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Sony's Security Breach Shows Perils of Secrecy

After PlayStation Network was hacked into, the company should have been quicker to share information with users, experts say.

The damage done by the attack on Sony’s PlayStation Network last month—an event that exposed personal information on 100 million accounts—is still being calculated, but was magnified when Sony offered only delayed and incomplete information to users, some experts say.

Sony faces numerous Congressional requests, including this one made last week—as well as subpoenas from New York’s attorney general—seeking more information about what information was stolen, and the nature of its security defenses.

Howard Stringer, chief executive of Sony, has said the breach is the largest of its kind ever experienced by a company. But the details of the attack are still largely murky. “We have this problem with all such attacks. We never know what happened, how bad it is, what they did, or how they did it. Nothing,” says Bruce Schneier, a renowned security expert. “There is no visibility at all, and Sony is particularly ham-fisted about saying stuff and then retracting it.”

In a response to an earlier letter from Congress, Sony said it faced an “extraordinary” situation in which information about the intrusion “was neither immediately nor easily obtainable,” and it acted prudently in shutting the network down quickly while investigating what had happened.

Sony shut down the PlayStation Network from April 20 until May 15, when the company started getting its networks back online. Sony estimates that the incident cost $171 million.

Although the attack started sometime between April 17 and April 19, it wasn’t until April 26 that Sony announced that massive amounts of personal information had been exposed. For seven days, Sony made only cryptic statements to explain network outages. On April 20, the company published a one-line blog post saying: “We’re aware certain functions of PlayStation Network are down. We will report back here as soon as we can with more information.”

On April 21, Sony said it was still investigating. On April 22, it said there had been an “external intrusion on our system.” On April 23, it said it was “rebuilding our system to further strengthen our network infrastructure” in part to “provide the system with additional security.”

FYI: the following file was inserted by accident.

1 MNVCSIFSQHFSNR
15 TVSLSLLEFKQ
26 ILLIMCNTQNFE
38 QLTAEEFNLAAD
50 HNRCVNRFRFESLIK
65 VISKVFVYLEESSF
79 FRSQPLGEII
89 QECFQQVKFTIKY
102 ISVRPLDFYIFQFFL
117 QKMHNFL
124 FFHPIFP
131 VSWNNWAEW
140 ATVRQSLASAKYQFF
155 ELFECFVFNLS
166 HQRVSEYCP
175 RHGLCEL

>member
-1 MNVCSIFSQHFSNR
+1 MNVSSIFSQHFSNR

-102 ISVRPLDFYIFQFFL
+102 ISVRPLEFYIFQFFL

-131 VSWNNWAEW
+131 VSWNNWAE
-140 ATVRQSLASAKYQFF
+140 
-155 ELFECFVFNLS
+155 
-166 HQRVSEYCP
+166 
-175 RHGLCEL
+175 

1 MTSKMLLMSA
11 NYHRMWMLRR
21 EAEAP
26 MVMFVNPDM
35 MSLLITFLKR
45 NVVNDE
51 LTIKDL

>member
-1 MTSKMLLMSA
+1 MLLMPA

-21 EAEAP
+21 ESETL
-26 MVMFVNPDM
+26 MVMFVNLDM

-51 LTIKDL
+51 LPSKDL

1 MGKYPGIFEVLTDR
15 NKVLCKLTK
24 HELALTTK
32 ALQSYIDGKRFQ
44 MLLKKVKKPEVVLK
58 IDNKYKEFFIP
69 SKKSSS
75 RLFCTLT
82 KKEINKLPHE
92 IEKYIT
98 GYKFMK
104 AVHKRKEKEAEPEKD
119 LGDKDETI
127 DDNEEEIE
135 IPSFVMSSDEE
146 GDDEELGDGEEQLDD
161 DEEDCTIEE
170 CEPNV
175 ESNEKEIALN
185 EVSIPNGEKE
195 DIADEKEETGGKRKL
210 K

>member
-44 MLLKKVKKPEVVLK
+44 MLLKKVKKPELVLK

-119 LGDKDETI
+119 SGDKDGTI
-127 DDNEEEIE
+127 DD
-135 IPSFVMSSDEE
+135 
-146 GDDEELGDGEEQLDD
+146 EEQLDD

Three days later, Sony finally issued a more detailed statement on the hack, confirming that names, addresses, birthdates, e-mail addresses, and other information for registered users of its PlayStation Network and Qriocity—which provides streaming media—had been stolen. It gave customers advice on how to protect themselves in case of identity theft.

Later that day, an angry user named “jonabbey” commented on Sony’s PlayStation blog: “It’s rather incredible that this is the first meaningful communication you have given us. Many of us who are savvy enough to be reading your blog are technical enough to be running our own Internet services, and you really can’t go wrong by over-communicating, here.”

Schneier agrees. “You need enough information so researchers—and also customers—can make intelligent decisions,” he says. “But the companies don’t want the customer to have visibility. They are perfectly happy not talking about the details, because the details are embarrassing.” 

Schneier added: “Right now, you as a customer have no choice but to trust Sony— or Citibank, or your phone company, or Facebook, or Amazon, with your information—and you have no visibility and no control over how they secure it.”

Last week, the White House announced a legislative proposal that would increase penalties for those who hack into computer systems—but only if the target involves critical infrastructure, which is yet to be defined.  Under the current Computer Fraud and Abuse Act, penalties only apply to attacks on  financial or government networks. Melissa Hathaway, a consultant who served as President Obama’s cyber policy advisor in early 2009, says the proposal should extend to incidents such as the Sony breach. 

“This is an opportunity to actually create more of a domestic deterrence policy statement that any computer that is penetrated for whatever reason should fall within this law,” Hathaway says. “The laws should determine that the hacking is illegal, and that the effects of the hacking should determine the penalties. It’s time that the government declares that the computer systems of all entities—government, commercial, education—are interconnected.”

The White House proposal would also create a federal law requiring companies to notify users of breaches that expose their personal information in the United States. Currently, a patchwork of 47 state laws govern such notification.

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